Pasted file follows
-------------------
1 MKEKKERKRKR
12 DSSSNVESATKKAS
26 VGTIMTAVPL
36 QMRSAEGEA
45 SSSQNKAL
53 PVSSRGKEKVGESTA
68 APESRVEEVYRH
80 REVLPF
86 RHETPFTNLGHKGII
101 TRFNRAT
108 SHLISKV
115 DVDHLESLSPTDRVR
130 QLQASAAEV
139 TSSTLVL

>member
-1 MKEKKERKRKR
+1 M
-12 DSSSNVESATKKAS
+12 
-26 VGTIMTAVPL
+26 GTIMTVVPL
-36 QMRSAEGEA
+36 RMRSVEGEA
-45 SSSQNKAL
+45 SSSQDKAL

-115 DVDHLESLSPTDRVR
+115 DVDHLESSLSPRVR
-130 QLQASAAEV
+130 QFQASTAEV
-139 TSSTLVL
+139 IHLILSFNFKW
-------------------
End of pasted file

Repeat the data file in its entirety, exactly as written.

1 MKEKKERKRKR
12 DSSSNVESATKKAS
26 VGTIMTAVPL
36 QMRSAEGEA
45 SSSQNKAL
53 PVSSRGKEKVGESTA
68 APESRVEEVYRH
80 REVLPF
86 RHETPFTNLGHKGII
101 TRFNRAT
108 SHLISKV
115 DVDHLESLSPTDRVR
130 QLQASAAEV
139 TSSTLVL

>member
-1 MKEKKERKRKR
+1 M
-12 DSSSNVESATKKAS
+12 
-26 VGTIMTAVPL
+26 GTIMTVVPL
-36 QMRSAEGEA
+36 RMRSVEGEA
-45 SSSQNKAL
+45 SSSQDKAL

-115 DVDHLESLSPTDRVR
+115 DVDHLESSLSPRVR
-130 QLQASAAEV
+130 QFQASTAEV
-139 TSSTLVL
+139 IHLILSFNFKW